By the time I'd gotten off my La Compagnie flight from Paris to Newark last month, I felt like I was in on one of the travel industry's best-kept secrets.
La Compagnie, which in June celebrated its fifth anniversary, is the only all-business-class airline. It currently offers twice-daily service between Newark and Paris Orly and seasonal service from Newark to Nice, France, at prices that it says are about 30% to 50% lower than its premium-cabin competition.
The airline's survival has come against all odds, as history has not been kind to the all-business, transatlantic airlines before it. Silverjet, Maxjet and Eos all went out of business at the end of the last decade.
La Compagnie, however, appears to be thriving. This summer, it debuted two new Airbus A321neo aircraft, the first launching in June, the second in September.
The new hardware significantly improved the airline experience and enabled La Compagnie to add the seasonal Nice flight using one of its older planes. La Compagnie will only use the new aircraft going forward: In summer 2020, one of the A321s will fly the Newark-Nice route.
The crabcake appetizer that preceded a choice of two hot entrees. Also on the menu was a French cheese course, and French wine and spirits accompanied meals. Photo Credit: TW photo by Johanna Jainchill
The Compagnie experience
Having flown one way on one of La Compagnie's much older Boeing 757s (which were secondhand when La Compagnie launched five years ago), I can attest to the far better experience offered on the A321neos.
The black-and-blue, 76-seat jets have fully lie-flat seats (as opposed to angled lie-flat on the 757s). The flight had perhaps the best in-flight WiFi I've experienced. It stayed strong throughout the eight-hour trip from Paris, even over the Atlantic Ocean, and is unlimited and complimentary.
In-flight entertainment is served up on 15.7-inch touch screens with noise-cancelling headsets. The movie selection (45 titles) included some French ones. It is not as extensive as some airlines' selections, especially given that no television shows are offered.
I enjoyed the cheekiness of what La Compagnie promised would be the most relaxing in-flight safety briefing in the sky, with a soothing voice and a man and woman demonstrating seat-belt and oxygen-mask procedures in yoga poses.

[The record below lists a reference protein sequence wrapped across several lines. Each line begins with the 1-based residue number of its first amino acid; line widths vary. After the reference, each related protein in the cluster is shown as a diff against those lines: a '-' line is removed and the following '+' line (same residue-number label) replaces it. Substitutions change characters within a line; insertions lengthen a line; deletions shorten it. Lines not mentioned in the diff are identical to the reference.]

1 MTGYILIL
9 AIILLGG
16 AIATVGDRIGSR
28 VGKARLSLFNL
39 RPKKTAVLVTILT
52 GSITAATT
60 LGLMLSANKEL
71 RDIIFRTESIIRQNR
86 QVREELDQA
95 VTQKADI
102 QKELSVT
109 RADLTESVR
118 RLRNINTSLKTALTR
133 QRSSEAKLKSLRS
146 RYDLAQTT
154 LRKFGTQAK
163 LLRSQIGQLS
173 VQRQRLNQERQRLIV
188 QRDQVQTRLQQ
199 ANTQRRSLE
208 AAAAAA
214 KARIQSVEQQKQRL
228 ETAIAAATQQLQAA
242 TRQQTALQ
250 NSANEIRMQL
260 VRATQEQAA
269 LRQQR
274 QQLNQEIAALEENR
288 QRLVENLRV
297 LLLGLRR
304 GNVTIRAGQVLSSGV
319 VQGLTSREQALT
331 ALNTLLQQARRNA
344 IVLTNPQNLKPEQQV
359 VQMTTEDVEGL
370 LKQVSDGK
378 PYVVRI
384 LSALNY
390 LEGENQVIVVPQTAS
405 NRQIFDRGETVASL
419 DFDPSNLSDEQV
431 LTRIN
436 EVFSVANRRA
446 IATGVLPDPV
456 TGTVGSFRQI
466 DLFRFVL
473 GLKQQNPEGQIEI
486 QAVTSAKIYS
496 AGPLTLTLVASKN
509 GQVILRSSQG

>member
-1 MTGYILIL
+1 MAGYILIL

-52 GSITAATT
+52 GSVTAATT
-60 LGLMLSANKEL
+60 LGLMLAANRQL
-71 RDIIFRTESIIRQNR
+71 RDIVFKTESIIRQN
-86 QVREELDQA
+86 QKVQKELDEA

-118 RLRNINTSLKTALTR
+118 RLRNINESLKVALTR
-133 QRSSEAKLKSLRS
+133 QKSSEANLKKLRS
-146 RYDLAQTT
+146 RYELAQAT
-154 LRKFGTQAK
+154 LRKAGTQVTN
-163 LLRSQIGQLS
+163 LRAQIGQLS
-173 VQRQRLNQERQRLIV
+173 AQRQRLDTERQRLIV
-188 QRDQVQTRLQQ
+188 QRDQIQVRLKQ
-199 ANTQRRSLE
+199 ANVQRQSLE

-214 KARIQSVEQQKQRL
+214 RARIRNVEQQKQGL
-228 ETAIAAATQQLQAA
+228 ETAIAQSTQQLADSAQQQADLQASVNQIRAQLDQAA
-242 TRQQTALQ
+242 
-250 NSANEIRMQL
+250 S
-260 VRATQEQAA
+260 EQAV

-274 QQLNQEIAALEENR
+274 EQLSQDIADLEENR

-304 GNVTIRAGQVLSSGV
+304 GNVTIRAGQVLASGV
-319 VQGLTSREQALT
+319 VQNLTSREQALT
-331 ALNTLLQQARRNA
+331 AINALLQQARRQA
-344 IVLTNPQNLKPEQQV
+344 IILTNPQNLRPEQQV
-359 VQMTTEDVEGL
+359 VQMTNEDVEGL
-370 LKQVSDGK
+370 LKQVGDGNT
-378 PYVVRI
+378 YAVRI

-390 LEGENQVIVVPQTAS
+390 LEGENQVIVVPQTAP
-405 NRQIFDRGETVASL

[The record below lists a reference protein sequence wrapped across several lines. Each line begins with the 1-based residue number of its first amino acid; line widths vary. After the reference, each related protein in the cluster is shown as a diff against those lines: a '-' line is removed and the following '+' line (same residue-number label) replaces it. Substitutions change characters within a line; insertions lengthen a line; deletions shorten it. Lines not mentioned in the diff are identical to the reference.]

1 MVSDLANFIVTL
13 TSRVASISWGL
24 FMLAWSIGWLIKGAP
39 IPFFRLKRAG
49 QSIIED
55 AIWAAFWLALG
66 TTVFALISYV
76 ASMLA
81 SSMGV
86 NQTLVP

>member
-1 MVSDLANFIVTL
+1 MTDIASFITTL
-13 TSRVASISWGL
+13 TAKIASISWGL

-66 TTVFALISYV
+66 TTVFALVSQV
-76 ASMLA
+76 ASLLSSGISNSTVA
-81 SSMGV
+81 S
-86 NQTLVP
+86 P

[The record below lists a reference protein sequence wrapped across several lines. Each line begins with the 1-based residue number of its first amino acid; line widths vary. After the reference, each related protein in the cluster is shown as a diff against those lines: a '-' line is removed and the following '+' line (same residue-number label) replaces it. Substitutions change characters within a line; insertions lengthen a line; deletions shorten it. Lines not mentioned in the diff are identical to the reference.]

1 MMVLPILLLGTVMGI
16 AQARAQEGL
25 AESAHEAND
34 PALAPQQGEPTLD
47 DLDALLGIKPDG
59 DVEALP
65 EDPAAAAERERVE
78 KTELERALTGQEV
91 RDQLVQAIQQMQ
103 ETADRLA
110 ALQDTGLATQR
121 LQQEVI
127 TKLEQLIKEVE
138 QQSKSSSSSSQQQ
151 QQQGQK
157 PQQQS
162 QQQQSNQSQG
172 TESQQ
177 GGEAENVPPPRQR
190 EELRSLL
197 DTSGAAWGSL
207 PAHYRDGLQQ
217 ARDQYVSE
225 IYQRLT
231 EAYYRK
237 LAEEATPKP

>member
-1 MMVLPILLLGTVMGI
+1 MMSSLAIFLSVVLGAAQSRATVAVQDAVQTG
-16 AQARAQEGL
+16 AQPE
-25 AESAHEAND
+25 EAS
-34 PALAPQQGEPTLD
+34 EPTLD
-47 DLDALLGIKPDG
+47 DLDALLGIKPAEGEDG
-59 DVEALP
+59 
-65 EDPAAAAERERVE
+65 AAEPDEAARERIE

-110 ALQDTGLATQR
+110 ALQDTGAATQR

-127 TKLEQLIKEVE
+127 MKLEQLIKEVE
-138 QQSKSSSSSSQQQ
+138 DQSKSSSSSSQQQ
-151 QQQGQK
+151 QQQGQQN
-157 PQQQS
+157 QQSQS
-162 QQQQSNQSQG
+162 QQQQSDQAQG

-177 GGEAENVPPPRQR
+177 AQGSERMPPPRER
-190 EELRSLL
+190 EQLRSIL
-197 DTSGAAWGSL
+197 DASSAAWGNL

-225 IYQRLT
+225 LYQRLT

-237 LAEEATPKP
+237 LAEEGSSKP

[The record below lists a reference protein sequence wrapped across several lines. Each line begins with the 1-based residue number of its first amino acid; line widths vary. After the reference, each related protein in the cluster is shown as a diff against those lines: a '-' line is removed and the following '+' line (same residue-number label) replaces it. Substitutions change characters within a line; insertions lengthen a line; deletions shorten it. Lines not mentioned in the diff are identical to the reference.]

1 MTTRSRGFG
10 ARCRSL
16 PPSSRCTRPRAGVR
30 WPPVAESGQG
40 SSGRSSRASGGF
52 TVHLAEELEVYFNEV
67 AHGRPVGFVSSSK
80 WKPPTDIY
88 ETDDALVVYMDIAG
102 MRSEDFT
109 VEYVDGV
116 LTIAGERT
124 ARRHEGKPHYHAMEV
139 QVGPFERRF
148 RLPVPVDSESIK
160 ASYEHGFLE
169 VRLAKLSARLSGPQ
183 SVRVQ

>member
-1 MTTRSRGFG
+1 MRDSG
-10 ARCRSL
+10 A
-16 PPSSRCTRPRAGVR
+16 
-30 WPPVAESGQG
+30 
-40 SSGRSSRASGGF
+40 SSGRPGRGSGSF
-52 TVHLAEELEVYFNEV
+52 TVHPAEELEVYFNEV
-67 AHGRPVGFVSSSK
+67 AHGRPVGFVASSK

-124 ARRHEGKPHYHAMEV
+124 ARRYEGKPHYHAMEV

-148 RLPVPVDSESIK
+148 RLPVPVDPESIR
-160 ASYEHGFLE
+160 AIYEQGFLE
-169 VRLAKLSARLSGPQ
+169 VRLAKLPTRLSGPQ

La Compagnie offers an impressive in-flight culinary experience, with a crabcake appetizer and a choice of two hot entrees (chicken or salmon, on my flight) and, of course, a French cheese course, all accompanied by French wine and spirits.
Check-in and boarding for a 76-seat plane is fast and easy. There are no boarding groups necessary, and passengers can walk on when they want once boarding begins. Once onboard, there is no concern about overhead bin space, and there was never a line for the bathrooms. Service was excellent, and all communication is in French and English.
While I felt I'd stumbled upon a secret, it might already be out: The plane was almost entirely full.
La Compagnie said this summer that since launching, it has flown more than 250,000 passengers with an average load factor of 80%, commanding one quarter of the business-class market between New York and Paris.
Travel advisors are a big reason for that. La Compagnie has engaged the trade from the beginning, and it has paid off. More than a third of its business is booked via agencies such as American Express, CWT, Altour and Tzell.
It is clear why they do it: La Compagnie enables agencies to offer their clients a transatlantic, all-business-class flight at a fraction of the cost of most premium-cabin fares. And 36% of La Compagnie customers return to the airline.
La Compagnie's success is in great part due to the fact that it does not aspire to offer the best business-class experience in the sky, and it doesn't.
The two-two seat configuration means that the passenger in the window seat (in this case, me) will be stepping around the person in the aisle seat (or over her, when she was sleeping).
I found the main drawback of flying La Compagnie to be the lounge experience at Newark. Called Art & Lounge, it is a windowless, cramped space that was so full it was difficult to navigate inside with luggage. Although La Compagnie passengers in theory have a separate seating area with cheese, bread, wine and Champagne, it had been overtaken by passengers on the other airlines that share the lounge.
The lounge is also located before security, which was not an issue for me, because I did not want to spend much time there. The lounge at Paris Orly is much nicer. It's larger, with plenty of windows and a courtyard, and it offers better food options.
But those are not deal breakers, considering the value of what La Compagnie offers: a very high-quality business-class experience, now on brand new planes, at rates far below its competition.